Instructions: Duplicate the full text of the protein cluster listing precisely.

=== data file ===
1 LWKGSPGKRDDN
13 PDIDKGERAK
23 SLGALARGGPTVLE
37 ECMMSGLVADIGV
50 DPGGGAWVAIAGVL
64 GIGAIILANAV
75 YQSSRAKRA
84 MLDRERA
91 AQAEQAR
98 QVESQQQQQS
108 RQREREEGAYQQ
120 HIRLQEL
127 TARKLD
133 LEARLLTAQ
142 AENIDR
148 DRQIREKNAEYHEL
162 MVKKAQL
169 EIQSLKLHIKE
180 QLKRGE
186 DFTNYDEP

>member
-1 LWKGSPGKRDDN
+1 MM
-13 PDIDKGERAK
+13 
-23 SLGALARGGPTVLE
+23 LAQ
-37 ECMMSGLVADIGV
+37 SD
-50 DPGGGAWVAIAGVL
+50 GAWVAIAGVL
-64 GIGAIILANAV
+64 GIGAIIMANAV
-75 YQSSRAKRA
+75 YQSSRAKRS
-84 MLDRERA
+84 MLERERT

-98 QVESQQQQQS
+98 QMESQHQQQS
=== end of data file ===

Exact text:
1 LWKGSPGKRDDN
13 PDIDKGERAK
23 SLGALARGGPTVLE
37 ECMMSGLVADIGV
50 DPGGGAWVAIAGVL
64 GIGAIILANAV
75 YQSSRAKRA
84 MLDRERA
91 AQAEQAR
98 QVESQQQQQS
108 RQREREEGAYQQ
120 HIRLQEL
127 TARKLD
133 LEARLLTAQ
142 AENIDR
148 DRQIREKNAEYHEL
162 MVKKAQL
169 EIQSLKLHIKE
180 QLKRGE
186 DFTNYDEP

>member
-1 LWKGSPGKRDDN
+1 MM
-13 PDIDKGERAK
+13 
-23 SLGALARGGPTVLE
+23 LAQ
-37 ECMMSGLVADIGV
+37 SD
-50 DPGGGAWVAIAGVL
+50 GAWVAIAGVL
-64 GIGAIILANAV
+64 GIGAIIMANAV
-75 YQSSRAKRA
+75 YQSSRAKRS
-84 MLDRERA
+84 MLERERT

-98 QVESQQQQQS
+98 QMESQHQQQS